Within the space of a week several Knights, including young gun Jake Mamo, were left to lament Newcastle's NRL wooden spoon finish one day and found themselves playing finals football the next.
Since becoming an integral member in Newcastle's NSW Cup premiership-winning run and now gearing up for the NRL State Championship against Intrust Super Cup champions Ipswich Jets on Sunday, Mamo's emotions have taken a battering.
The Knights were the first team since Eastern Suburbs in 1949 to win the wooden spoon in first grade and the reserve grade premiership in the same season.
Along with Joe Tapine, Sam Mataora, Danny Levi and skipper Clint Newton, Mamo has had to keep his head switched on over the past month, faced with a predicament no one for at least 66 years has had to deal with.
"It was weird personally for me. One week we had won the wooden spoon and then the next week I was playing semi finals football, I had to put it behind me as fast as I could to focus on the job at hand," Mamo told NRL.com.
"I've thought about it in the days since winning the grand final. It's a different feeling going from wooden spooners to premiers in a matter of four weeks because they're quite different emotions you have to manage there.
"Hopefully it goes to show the talent coming through the club and we can turn around our wooden spoon season in the coming years."
The Knights' success in the lower grades is very much a reflection of hard work interim coach Danny Buderus put in to instil positive influences at the club over the final weeks of the NRL season, with that attitude filtering through the grades.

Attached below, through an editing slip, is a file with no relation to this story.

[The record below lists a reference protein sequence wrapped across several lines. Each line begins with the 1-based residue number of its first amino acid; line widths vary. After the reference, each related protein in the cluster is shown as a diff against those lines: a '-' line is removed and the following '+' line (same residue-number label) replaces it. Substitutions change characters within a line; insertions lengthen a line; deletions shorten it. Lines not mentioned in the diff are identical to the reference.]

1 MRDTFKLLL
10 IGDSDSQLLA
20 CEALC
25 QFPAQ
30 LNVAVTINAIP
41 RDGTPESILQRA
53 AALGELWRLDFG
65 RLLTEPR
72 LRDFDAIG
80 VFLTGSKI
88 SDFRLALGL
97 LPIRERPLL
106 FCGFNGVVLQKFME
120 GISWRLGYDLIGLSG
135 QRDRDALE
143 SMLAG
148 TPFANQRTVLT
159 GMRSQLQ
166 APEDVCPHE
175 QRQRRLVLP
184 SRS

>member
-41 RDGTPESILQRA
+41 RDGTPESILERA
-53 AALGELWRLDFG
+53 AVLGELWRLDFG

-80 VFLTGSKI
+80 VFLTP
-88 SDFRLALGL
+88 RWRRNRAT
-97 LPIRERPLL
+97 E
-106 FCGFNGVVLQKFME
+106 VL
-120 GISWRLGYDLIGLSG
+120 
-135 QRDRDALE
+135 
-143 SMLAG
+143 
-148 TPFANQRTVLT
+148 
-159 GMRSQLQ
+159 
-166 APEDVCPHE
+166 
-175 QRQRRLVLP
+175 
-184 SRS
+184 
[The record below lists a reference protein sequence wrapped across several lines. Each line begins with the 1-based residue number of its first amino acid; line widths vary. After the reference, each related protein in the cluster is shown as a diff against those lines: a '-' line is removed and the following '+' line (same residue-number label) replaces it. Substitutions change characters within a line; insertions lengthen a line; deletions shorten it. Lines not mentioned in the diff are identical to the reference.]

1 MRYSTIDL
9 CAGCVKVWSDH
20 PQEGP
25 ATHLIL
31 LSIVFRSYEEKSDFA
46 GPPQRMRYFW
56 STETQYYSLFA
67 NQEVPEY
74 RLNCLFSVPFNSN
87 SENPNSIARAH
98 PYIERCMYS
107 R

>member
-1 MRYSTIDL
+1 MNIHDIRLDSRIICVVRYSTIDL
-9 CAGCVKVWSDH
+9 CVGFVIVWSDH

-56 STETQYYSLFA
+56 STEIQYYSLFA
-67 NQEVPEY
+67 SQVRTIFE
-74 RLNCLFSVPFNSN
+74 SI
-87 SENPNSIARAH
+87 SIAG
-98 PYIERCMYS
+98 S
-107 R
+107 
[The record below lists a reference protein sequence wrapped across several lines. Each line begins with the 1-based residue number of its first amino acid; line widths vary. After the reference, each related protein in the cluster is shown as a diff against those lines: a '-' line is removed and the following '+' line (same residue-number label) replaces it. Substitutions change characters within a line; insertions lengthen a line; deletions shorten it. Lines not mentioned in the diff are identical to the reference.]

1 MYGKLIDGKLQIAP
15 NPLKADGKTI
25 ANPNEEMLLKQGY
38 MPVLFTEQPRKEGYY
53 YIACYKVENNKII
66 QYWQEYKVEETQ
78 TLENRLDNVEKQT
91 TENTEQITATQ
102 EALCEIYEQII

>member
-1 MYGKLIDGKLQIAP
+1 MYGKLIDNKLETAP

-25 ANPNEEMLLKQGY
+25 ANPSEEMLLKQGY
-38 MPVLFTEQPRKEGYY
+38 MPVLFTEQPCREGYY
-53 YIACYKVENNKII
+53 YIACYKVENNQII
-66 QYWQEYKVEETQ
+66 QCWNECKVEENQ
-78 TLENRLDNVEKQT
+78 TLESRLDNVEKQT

"Danny was drilling in the concept of the winning culture into the club. And I thought we started to put that into practice with a couple of wins and a few good performances, so with our NSW Cup win now, it'll all just help us build towards next year," Mamo said.
"[The wooden spoon] wasn't what I wanted in my second year in the NRL, and it's a tough thing to take but it's a matter of getting back into pre-season and doing a better job next year."
When asked about the Knights' clash with Ipswich, Mamo wasn't threatened by the Jets' unique style of play despite their knack for throwing the ball around, short kick-offs and frivolous care for completion rates – but was excited for the biggest moment of his young career.
"I had a little bit of a look on YouTube the other day because I had heard a lot of hype about them, so I went and looked up what all the fuss was about. And they seem to play an interesting style of football but that won't change the way we play," Mamo said.
"It seems like it has worked because they've won a premiership though. You can't fault them really [whether it'd work in the NRL] because they won a premiership with it.
"What I'm expecting though is the biggest footballing occasion and biggest stage I've played on in my career. Being a curtain raiser to the first grade there is probably going to be a fair few people there by that stage. I can't wait to get out there."